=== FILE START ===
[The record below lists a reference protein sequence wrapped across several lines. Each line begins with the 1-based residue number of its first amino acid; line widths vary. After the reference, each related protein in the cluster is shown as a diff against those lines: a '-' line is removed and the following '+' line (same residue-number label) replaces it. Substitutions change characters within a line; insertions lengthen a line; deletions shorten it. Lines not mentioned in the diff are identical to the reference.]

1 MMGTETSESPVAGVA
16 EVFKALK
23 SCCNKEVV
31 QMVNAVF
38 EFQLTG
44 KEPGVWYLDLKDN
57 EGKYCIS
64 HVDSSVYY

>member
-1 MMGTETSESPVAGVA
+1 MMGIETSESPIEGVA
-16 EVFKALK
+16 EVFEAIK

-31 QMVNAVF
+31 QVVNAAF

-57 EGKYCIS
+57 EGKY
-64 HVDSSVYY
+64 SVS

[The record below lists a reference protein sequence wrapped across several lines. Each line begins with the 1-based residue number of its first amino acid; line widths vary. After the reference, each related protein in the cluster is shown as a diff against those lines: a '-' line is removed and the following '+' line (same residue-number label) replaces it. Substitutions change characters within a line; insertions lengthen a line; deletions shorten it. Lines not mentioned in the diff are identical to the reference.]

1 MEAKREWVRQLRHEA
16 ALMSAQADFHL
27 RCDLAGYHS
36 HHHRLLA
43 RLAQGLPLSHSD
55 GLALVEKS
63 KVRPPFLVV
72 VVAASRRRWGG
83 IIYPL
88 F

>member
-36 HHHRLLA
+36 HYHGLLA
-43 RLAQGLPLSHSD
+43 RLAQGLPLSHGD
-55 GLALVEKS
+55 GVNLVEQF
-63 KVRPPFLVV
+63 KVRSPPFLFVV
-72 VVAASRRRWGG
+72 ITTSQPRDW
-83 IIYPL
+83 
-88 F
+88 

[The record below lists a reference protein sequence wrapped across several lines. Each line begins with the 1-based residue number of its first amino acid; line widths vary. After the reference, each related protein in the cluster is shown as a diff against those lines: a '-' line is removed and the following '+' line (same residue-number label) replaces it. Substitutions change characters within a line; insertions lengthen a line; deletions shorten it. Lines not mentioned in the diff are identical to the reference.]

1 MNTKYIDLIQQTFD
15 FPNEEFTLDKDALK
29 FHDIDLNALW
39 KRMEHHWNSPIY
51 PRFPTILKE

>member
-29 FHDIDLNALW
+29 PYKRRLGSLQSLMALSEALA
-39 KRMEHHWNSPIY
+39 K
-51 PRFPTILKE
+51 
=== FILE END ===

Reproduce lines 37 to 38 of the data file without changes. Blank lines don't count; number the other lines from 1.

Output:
-55 GLALVEKS
+55 GVNLVEQF